CW-6: I broke my DIGI-WALKER™ pedometer's case. Can it be fixed?
If you broke the case cover, a new case cover can be ordered at
CW-7: I received my NEW-LIFESTYLES' step counter
within the last 30 days
, and I don't think it is counting accurately.
(Note: If you have a DIGI-WALKER
pedometer and it is severely under counting and only seems to count when you shake it very hard, proceed to Troubleshooting Point SW-12.)
First and foremost, realize that NEW-LIFESTYLES sells only research validated measurement devices. If you would like to learn more about step counter validations, please email
, and we will send you a list of validation studies.
Second, it is important to understand how step counters work. Step counters—whether pedometers or accelerometers—respond to vertical acceleration—up and down motion. When worn at the waist, that’s vertical acceleration of the body’s movement. They, however, can pick up "false steps" when you hit a bump while riding in a car, they can pick up "false steps" when you remove them from your dresser and place them on your waistband, and they can pick up "false steps" when you use the restroom. That’s the nature of the beast! There is no gnome inside counting your steps. They will also miss some of your lighter steps. Those may be steps taken at speeds less than 2 miles per hour (about 54 meters per minute) or they may be steps taken in soft sand or they may be steps taken while scuffing your feet. A certain sensitivity threshold must be reached for the step counter to register a step. Again, there is no step counting gnome inside the device!
If after reviewing the two previous paragraphs, you still think there is a problem with your step counter’s accuracy, then the issue may have to do with placement or it may have to do with how you are testing your step counter’s accuracy.
Teresa’s Three Rules of Placement
1. Your step counter must be held in a vertical (upright) plane. This is especially true of step counters with suspended lever arm mechanisms or what I call pedometers—the devices that go "click-click" when you wear them. Some step counters with strain gauge mechanisms (silent counters) like the NEW-LIFESTYLES accelerometers are more forgiving in terms of vertical positioning. They can get tilted in a diagonal plane—pushed out of vertical by a protruding tummy—and can still count accurately. To learn more about this feature please email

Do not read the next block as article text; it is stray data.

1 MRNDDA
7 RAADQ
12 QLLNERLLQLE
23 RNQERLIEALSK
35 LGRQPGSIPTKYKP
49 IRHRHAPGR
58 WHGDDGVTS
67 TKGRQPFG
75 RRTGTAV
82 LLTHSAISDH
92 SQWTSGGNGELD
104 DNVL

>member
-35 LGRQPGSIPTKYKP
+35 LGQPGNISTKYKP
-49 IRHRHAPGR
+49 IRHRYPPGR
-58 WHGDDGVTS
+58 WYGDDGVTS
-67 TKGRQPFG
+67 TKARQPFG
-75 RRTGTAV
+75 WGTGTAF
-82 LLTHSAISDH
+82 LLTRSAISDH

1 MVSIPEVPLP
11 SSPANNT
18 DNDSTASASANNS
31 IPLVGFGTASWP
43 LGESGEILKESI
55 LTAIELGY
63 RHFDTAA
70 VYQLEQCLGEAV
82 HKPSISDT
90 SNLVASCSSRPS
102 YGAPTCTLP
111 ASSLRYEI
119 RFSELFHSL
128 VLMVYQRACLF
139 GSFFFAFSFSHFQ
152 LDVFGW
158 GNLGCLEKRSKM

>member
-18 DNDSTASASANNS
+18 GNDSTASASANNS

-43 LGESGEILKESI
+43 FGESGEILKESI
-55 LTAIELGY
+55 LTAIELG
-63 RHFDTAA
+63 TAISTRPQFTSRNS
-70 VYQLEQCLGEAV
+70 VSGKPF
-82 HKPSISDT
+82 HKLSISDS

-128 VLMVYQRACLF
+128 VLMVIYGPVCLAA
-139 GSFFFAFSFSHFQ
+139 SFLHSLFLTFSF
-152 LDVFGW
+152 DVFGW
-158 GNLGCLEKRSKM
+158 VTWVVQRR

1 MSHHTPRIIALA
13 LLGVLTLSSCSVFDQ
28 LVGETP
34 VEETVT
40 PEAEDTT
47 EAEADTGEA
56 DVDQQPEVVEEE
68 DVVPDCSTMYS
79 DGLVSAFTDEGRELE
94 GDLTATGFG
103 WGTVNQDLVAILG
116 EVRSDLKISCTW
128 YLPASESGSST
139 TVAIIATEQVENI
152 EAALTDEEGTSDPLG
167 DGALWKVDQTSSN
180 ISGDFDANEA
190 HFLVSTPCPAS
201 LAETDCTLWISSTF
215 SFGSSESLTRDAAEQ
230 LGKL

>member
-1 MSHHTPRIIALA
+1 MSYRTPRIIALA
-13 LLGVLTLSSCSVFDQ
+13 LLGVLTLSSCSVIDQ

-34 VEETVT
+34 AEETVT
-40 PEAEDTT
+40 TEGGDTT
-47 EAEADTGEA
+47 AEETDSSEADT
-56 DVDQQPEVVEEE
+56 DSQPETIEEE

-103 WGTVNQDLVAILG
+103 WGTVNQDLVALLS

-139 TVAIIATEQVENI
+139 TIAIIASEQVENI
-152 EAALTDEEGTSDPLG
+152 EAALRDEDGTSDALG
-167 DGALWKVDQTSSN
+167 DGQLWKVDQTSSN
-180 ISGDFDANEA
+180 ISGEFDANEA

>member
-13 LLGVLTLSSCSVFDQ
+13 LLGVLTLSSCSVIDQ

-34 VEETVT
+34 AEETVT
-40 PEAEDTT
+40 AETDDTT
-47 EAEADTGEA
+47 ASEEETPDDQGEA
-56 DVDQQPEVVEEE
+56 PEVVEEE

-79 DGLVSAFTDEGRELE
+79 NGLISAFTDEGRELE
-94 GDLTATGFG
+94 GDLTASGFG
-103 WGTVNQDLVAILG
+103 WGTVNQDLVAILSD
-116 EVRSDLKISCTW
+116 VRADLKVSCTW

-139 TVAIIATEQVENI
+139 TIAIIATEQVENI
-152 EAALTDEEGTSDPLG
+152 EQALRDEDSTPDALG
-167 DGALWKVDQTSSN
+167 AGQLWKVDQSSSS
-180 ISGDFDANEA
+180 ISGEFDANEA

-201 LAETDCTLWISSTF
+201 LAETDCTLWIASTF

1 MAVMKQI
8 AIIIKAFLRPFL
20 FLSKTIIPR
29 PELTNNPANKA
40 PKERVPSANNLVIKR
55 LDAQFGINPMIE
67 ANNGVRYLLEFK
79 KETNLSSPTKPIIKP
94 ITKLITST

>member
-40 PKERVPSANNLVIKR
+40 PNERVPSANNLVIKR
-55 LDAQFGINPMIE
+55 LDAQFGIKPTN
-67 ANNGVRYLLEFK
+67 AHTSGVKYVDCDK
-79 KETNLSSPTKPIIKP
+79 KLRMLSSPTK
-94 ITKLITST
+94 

and request our HOW TO CHOOSE THE BEST STEP COUNTER brochure.
2. Your step counter must be level—not tilted side-to-side. Therefore, putting it on the slant of a pocket will render it incapable of counting steps accurately.
3. Your step counter must be held firmly—one with your body. Therefore, if you wear it on a flimsy waistband, there is a good chance that it will not count your steps accurately.
Testing Your Step Counter’s Accuracy
The 20 Step Test (within 5% considered acceptable)
Take this simple test to find out whether you’ve found a good placement on your body for your pedometer:
1. Wearing your pedometer as explained previously, press RESET.
2. Walk 20 steps.
3. Without taking the pedometer off, open the door and check the number of steps it registered.
4. If it doesn’t read 19 to 21 steps, move the pedometer to a different spot on your waistband and repeat until you find the most accurate position.
CW-8: My DIGI-WALKER™ step counter is severely under counting steps, and it only seems to count when I shake it very hard. Is there anyway to fix it?
Severe under counting is usually the result of the coiled spring getting caught on the suspended lever arm. Remove your pedometer’s case cover—find the slot at the bottom of your closed unit; insert a coin in the slot and give it a twist. The cover will "pop" off. Locate the coiled spring—it’s just to the left of the battery. If the spring has a wave in it, the left side of the spring is caught on the lever arm. Use your finger or a tweezers to gently and carefully coax the spring free of the lever arm. Once the coiled spring is straightened out, your DIGI-WALKER™ pedometer should function normally.
CW-9: How do I calibrate my DIGI-WALKER™ pedometer?
(If your DIGI-WALKER™ pedometer is severely under counting and only counts when you shake it very hard, go to Troubleshooting Point CW-8.) Before calibrating your DIGI-WALKER™ pedometer thoroughly review Troubleshooting Point CW-7. If after reviewing CW-7, you still think that your DIGI-WALKER™ pedometer is not counting steps accurately, perform the 20 steps test a couple of times. If your DIGI-WALKER™ pedometer fails the tests then it probably needs to be recalibrated. Please email
for calibration instructions.
Rx EXERCISE or 10,000 STEPS Gift Packaging
12-Month Calendar Log